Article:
The Saturday crowd is usually the largest in most malls. But with the small crowd at the strip mall that I visited, there was no need for reminders about physical distancing.

Young children and the elderly are barred so there are no families out malling these days. But there were people exploring the new shops at the strip mall, and the supermarket – as is usual in this pandemic – had the biggest crowd.

*      *      *

I’ve wondered about why people in the United States and Europe seem so heedless about the risks of catching the coronavirus, despite the regular bombardment of news about infections, debilitation and death due to COVID-19. As soon as their governments lift restrictions, they flock to bars, restaurants, beaches and travel destinations, unmindful of distancing, and with some even resisting mask wearing.

My guess is that many people in the advanced economies live alone or at least with a partner, so they don’t worry too much about catching or transmitting the coronavirus. Some may even believe SARS-CoV-2, which causes COVID, is similar to the measles virus and does not recur, and catching it might spell future immunity.

Health experts have warned that there is no evidence to support this theory. And the World Health Organization has warned against using this concept of immunity (and herd immunity) as a tack against COVID. Yet there are indications that the belief is there in certain societies.

In contrast, the typical Filipino household is quite large, with three or even four generations living under one roof: parents and two or three children (in low-income families, eight or nine kids is still common), grandparents, and maybe even other relatives. In such setups, several members are sure to have COVID comorbidities. Middle-class households typically have at least one househelper and possibly a driver; the number of household staff grows with the income.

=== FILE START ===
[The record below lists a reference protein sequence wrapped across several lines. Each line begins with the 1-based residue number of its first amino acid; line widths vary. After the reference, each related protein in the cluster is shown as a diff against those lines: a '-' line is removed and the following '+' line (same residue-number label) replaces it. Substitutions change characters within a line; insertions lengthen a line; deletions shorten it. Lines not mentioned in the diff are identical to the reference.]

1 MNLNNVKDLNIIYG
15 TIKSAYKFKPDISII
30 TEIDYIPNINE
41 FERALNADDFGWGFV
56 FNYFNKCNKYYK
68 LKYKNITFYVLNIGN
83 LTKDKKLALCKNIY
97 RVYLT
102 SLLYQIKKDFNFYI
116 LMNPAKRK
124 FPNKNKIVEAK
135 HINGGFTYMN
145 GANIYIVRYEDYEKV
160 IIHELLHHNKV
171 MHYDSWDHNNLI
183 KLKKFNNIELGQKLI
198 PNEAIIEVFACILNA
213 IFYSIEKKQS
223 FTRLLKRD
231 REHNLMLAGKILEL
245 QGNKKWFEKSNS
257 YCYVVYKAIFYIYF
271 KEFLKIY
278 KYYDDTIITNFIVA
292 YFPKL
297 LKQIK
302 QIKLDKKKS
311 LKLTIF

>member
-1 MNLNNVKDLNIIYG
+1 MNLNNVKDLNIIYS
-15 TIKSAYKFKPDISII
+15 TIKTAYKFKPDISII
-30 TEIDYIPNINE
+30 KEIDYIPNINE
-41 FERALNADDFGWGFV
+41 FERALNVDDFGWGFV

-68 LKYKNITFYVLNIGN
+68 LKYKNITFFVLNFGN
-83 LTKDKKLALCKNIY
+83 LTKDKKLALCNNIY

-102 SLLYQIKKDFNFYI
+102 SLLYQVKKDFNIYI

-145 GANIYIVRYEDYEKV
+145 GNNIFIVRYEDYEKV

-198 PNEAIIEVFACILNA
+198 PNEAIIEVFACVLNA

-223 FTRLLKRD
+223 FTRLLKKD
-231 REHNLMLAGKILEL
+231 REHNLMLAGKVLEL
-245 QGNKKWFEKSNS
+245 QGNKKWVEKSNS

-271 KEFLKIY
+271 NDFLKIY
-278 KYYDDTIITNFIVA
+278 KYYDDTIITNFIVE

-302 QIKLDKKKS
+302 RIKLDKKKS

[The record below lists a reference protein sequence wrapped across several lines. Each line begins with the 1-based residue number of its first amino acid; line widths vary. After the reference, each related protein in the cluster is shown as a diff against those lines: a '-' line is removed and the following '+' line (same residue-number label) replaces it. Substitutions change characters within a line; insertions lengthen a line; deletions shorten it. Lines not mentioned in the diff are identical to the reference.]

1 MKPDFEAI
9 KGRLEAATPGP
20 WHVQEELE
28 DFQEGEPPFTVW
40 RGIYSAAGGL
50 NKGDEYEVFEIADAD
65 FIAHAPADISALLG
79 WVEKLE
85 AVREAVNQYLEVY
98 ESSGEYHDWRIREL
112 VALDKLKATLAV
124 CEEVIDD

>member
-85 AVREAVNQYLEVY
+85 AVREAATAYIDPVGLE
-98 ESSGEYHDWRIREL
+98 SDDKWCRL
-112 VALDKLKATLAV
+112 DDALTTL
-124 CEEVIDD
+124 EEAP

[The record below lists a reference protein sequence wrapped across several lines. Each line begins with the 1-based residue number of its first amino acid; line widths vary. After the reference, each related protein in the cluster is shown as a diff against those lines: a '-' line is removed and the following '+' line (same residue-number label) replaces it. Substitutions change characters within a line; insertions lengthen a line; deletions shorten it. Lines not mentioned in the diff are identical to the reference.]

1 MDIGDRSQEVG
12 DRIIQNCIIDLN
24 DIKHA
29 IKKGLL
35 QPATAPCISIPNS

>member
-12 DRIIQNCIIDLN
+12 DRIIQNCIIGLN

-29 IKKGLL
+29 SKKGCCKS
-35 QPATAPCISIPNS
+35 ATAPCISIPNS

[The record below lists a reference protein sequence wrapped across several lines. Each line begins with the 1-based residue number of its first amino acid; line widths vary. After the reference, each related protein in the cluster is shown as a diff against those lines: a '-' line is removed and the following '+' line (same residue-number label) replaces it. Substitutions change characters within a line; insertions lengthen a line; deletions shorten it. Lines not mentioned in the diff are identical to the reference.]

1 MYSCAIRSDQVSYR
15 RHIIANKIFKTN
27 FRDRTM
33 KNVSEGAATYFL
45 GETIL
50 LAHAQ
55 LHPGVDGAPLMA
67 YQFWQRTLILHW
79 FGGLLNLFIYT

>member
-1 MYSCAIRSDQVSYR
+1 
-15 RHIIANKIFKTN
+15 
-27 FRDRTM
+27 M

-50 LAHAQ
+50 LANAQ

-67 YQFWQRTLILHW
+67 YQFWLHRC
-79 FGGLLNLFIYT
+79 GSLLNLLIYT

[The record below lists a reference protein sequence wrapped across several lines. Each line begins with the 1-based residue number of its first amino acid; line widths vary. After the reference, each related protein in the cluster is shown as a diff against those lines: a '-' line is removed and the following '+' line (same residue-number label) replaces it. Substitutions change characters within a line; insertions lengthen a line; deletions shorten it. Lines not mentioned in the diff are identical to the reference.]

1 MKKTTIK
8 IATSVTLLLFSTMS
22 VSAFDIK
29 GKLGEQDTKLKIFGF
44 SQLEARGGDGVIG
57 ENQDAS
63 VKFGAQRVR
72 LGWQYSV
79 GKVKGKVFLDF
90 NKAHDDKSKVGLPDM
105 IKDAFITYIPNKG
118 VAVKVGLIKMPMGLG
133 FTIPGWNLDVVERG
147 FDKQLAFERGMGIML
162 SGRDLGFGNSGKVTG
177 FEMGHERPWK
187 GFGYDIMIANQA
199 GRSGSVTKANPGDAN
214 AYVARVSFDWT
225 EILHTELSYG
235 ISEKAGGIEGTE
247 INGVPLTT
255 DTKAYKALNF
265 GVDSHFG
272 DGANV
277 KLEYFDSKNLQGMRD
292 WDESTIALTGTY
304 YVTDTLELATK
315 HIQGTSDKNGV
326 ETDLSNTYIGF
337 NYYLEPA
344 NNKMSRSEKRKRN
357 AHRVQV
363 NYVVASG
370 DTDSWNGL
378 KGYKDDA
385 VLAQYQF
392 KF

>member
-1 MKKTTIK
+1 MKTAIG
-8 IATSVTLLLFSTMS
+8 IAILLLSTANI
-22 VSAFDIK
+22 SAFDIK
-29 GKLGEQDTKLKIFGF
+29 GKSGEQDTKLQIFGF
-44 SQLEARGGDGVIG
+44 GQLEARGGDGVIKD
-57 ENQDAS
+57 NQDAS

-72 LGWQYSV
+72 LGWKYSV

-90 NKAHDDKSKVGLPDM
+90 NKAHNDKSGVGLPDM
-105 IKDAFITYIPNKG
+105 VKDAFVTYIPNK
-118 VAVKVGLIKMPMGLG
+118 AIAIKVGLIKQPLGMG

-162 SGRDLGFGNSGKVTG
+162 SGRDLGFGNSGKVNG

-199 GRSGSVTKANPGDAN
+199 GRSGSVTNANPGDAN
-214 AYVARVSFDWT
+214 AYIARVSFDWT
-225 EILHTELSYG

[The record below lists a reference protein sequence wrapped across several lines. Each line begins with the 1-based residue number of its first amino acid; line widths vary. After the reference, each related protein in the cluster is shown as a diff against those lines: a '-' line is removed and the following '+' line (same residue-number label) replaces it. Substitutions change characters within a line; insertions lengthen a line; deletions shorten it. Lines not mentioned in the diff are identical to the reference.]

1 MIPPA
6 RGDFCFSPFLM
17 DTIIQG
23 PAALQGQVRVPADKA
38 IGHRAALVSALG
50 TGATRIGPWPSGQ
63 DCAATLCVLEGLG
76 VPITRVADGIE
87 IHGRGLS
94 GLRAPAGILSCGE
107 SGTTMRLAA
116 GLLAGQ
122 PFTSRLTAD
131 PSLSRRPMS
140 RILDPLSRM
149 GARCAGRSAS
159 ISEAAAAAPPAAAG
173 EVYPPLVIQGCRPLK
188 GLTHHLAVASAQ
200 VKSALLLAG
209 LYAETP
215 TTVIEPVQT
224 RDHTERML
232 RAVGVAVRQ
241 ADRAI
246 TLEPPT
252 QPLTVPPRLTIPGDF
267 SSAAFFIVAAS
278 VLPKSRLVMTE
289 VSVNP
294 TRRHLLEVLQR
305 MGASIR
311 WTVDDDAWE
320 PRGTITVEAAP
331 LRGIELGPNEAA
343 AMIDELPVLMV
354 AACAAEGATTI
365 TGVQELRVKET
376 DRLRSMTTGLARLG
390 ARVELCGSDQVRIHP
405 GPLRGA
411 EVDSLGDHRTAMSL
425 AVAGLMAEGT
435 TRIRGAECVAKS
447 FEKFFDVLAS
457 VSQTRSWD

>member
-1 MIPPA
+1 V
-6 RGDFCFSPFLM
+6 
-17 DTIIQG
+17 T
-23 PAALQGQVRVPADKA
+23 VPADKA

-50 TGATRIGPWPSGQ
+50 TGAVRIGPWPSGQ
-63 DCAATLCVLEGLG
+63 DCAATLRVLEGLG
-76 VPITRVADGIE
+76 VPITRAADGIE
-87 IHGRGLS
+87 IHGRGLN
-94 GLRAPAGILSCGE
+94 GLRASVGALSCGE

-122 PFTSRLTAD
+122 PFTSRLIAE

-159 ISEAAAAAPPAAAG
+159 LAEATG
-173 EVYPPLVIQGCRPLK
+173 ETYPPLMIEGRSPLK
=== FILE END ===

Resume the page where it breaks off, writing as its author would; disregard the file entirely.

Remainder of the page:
*      *      *

Putting the entire household at risk is one of the biggest reasons why people can’t afford to have a cavalier attitude toward COVID health protocols, at least in our country. Pet lovers even worry about infecting their dogs and cats.

This should be good news for health experts, but not too good for those who want to see the return of consumer and traveler confidence.

We saw what happened when outbound travel restrictions were lifted for Filipinos. Apart from all the pandemic-related pre-departure and arrival hassles, you can’t really enjoy traveling for leisure when you’re worried about catching a potentially deadly disease – and bringing it back home with you.

Children are safely studying at home under the blended learning mode, but this has also been bad for many economic activities. Tricycle and jeepney drivers have lost many of their regular customers. Manila’s University Belt looks like a ghost town; only the hole-in-the-wall printing shops are still thriving along C.M. Recto. Police have been watching the shops for churning out fake negative COVID swab test results. The documents are needed for employment and travel.

All over the COVID-battered planet, people badly want to resume earning a living. Once this happens, they will resume consumption, although limited purchasing power will keep them away from non-essentials.

Until a vaccine becomes widely available, a quick, affordable and accurate COVID test, plus some assurance of treatment in case of infection, can help restore consumer confidence.